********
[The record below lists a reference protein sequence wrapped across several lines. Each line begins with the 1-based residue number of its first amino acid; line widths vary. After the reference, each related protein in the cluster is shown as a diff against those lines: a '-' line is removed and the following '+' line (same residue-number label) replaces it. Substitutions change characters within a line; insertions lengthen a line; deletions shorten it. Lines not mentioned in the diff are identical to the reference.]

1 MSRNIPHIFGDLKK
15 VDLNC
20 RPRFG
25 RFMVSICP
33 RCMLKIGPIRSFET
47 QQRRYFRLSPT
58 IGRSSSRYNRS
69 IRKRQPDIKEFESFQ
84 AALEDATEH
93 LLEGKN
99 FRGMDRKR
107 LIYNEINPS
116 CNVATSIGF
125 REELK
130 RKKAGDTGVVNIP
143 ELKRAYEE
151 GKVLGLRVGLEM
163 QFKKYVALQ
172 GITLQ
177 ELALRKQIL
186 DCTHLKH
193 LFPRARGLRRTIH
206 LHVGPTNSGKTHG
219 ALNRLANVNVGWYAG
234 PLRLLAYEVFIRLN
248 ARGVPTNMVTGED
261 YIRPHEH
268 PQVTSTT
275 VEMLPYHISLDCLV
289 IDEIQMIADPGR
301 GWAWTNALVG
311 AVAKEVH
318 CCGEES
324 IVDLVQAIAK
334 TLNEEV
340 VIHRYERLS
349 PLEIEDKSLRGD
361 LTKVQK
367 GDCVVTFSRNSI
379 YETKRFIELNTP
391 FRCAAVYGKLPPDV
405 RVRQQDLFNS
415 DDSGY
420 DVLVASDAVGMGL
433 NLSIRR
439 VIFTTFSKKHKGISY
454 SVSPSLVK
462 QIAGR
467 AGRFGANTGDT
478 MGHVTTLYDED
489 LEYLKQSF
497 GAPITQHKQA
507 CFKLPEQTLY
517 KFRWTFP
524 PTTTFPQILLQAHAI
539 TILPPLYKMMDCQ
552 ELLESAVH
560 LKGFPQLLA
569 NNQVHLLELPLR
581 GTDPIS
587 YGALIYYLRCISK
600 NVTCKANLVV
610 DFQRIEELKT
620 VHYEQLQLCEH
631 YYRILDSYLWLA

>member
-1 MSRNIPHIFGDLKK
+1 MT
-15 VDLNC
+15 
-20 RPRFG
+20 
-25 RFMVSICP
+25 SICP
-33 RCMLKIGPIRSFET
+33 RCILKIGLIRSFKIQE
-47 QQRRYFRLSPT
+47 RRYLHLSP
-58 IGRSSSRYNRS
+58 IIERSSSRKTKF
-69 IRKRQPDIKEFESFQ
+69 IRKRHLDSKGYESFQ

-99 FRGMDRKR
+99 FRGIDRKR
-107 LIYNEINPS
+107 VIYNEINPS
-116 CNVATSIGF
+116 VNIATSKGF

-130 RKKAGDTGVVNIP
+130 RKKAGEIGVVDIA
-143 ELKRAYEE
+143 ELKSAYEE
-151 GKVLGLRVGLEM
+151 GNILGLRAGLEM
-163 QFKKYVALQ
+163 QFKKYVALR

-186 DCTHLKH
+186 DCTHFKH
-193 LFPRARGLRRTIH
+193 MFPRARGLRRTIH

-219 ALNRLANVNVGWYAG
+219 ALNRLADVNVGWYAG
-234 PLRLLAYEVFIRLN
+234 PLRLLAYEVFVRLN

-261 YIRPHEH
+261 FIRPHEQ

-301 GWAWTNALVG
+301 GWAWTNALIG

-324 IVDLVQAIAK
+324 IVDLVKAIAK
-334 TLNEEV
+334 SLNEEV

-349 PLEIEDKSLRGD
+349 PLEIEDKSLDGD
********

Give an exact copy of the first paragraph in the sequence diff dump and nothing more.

[The record below lists a reference protein sequence wrapped across several lines. Each line begins with the 1-based residue number of its first amino acid; line widths vary. After the reference, each related protein in the cluster is shown as a diff against those lines: a '-' line is removed and the following '+' line (same residue-number label) replaces it. Substitutions change characters within a line; insertions lengthen a line; deletions shorten it. Lines not mentioned in the diff are identical to the reference.]